Store it, but don’t forget it

After escaping all the yield loss traps in the field, there is one more obstacle to overcome before delivering canola to the elevator: storage. Grain mismanaged in a bin can result in disappointing losses. Paying attention to the moisture and temperature of the grain as well as outdoors is critical to management.

Canola storage was the focus of Joy Agnew’s group at the Prairie Agricultural Machinery Institute (PAMI) this past summer. In collaboration with the Canola Council of Canada (CCC) and the provincial canola grower organiza-tions, she monitored temperatures and relative humidity of three canola bins throughout the summer to determine best management strategies for summer storage. Agnew’s project began in the winter, turning on aeration fans in temperatures below -30°C to freeze the canola. Nine temperature and humidity sensors were inserted into the bins in early June, using long probes for minimal grain disturbance, and monitored until removed.

The three bins used in this study each had their own treatments. One was left alone, one was turned in early June and one had the fans turned on at night beginning in mid-June. Preliminary results indicate that if frozen (due to the conditions experienced in early 2014), canola is best left alone to safely store throughout the summer.

The most critical thing to remember about storage management is to check your grain often. Heating, high moisture or pest problems can develop quickly if the grain is not under regular surveillance. Watching the temperatures change with the PAMI project supports this. To read a blog of Agnew’s results, go to and search for “Blog: Canola bin watch.”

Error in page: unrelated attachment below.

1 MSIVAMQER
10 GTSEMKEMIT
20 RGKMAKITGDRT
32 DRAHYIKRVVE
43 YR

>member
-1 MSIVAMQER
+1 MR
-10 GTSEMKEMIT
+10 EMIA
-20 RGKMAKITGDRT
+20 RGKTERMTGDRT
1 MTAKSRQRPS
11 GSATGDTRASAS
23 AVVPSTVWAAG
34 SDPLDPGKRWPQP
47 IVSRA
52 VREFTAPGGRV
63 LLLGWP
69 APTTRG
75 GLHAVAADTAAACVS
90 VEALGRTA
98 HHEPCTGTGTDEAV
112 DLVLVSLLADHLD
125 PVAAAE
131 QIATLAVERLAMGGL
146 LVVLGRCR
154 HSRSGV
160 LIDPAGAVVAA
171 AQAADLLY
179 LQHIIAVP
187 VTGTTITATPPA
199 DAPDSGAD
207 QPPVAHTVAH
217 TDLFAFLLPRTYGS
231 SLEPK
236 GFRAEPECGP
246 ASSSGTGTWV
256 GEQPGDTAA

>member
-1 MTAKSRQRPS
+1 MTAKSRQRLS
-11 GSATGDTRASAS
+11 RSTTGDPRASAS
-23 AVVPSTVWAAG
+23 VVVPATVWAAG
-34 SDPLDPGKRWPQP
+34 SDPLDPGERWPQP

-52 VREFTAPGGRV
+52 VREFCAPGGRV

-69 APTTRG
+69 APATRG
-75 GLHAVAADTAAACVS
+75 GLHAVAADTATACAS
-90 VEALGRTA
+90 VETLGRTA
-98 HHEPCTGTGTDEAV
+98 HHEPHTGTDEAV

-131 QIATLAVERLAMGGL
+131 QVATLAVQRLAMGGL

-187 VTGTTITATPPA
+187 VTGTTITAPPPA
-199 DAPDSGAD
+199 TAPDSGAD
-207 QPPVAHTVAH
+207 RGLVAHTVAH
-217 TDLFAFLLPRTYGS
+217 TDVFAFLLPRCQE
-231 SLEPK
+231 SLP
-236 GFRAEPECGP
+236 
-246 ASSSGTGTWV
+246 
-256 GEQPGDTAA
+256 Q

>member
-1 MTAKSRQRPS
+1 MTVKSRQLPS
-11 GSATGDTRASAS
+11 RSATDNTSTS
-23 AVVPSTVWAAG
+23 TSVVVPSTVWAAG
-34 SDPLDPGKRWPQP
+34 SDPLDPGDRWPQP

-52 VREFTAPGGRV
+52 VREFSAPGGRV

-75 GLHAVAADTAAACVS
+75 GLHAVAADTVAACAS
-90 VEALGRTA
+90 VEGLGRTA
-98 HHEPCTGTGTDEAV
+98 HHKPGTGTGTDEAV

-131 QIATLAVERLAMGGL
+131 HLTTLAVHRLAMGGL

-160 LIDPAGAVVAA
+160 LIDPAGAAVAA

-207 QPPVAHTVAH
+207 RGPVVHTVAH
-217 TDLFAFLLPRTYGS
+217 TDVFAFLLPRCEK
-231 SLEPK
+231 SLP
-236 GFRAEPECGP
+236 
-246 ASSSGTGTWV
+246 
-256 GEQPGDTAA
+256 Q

Heat isn’t the only concern with stored canola. Microflora infestations can be a problem too. Fuji Jian et al’s 2014 study determined that canola seed at 14 percent moisture was able to support a variety of microorganisms at each of three storage conditions (20°C non-airtight, 30°C non-airtight, and 30°C airtight), with greater infestations in the non-airtight conditions. These organisms can contribute to heat production and reduce grain quality. The spoilage risk is lower for cool and dry canola, with eight percent moisture and temperatures below 15°C considered safer for long-term storage.

Safe storage guidelines for high oil (45 percent) canola.
Safe storage guidelines for high oil (45 percent) canola.

Aside from traditional bin storage, research on short-term storage bags suggests they are a viable option. Digvir Jayas, a researcher at the University of Manitoba, continues to test the limits for storing canola in these large grain bags. He has found that canola can be safely stored for over 10 months at moisture levels of eight and 10 percent.

For further storage details, read the storage chapter at”